We now return, after a long hiatus, to our discussion of matching violent events across datasets. Before diving into the details we want to remind readers about what we’re doing here and why it’s important. The immediate context is a discussion of major flaws in this paper by Carpenter, Fuller and Roberts (CFR) that claims … Continue reading The Perils and Pitfalls of Matching War Deaths Across Lists: Part 3
This is my second post with Josh Dougherty of Iraq Body Count (IBC). We asserted in the first one that Carpenter, Fuller and Roberts (CFR) did a terrible job of matching violent events in Iraq, 2004-2009, between the IBC dataset and the SIGACTs dataset of the US military and its coalition partners. In particular, CFR … Continue reading The Perils and Pitfalls of Matching War Deaths Across Lists: Part 2
I argued in an earlier post that matching deaths across lists is a nontrivial exercise that involves a lot of judgement and that, therefore, needs to be done transparently. Here is the promised follow up post which I do jointly with Josh Dougherty of Iraq Body Count. In fact, we’ll make this into another multi-part … Continue reading The Perils and Pitfalls of Matching War Deaths Across Lists: Part 1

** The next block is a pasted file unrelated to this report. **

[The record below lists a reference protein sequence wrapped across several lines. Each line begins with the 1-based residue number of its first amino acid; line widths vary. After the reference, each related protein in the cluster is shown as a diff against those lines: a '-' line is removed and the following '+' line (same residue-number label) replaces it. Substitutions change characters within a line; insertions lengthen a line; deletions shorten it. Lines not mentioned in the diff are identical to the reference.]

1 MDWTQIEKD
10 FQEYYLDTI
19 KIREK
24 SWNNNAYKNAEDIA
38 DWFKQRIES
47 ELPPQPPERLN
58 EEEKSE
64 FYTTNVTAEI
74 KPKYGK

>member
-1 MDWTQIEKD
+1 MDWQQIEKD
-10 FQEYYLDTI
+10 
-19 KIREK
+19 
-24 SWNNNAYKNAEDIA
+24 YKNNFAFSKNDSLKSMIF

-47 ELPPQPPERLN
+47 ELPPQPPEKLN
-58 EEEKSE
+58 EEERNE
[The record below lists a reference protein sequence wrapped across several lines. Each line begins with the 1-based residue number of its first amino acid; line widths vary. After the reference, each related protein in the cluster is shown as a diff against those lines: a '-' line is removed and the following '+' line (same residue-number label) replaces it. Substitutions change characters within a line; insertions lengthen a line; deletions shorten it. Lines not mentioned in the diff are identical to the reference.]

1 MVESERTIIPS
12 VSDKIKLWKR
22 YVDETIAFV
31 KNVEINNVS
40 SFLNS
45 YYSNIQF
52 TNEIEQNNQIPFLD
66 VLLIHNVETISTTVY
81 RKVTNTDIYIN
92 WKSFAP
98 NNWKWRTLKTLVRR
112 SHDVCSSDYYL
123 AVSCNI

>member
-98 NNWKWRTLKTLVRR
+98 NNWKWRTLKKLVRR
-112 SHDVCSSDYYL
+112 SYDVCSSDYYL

Somebody asked a fair question in the comments surrounding the release of the Peru dataset: what can you do with it? That is a very big question that I can't fully address in a blog post. Still, I'll try to offer a few useful thoughts. Perhaps some readers will jump in with better ideas. Also, I'd … Continue reading What can you do with the Peru Data?
This morning I gave my first lecture in my Economics of Warfare class. I plan to continue to post a lecture each week. I don't plan to write an abstract for each lecture but you can get a sense of the material covered by looking at "categories" and "tags".
Zee Media is launching a news channel and web cite and, somehow or other, I wound up as featured in their web site launch. Here is the link. Although I find it a bit harrowing to watch myself so much on camera I would say that Zee came up with an interesting and original way to present … Continue reading Predicting Armed Conflict Events
I gave this presentation yesterday at the UK Ministry of Defence. It is based on work in progress with my former student Stijn Van Weezel and Neil Johnson of the University of Miami. This continues a long-standing research programme I've had with Neil and many other people for more than a decade. The high points … Continue reading Predicting the Size Distribution of Violent Events in War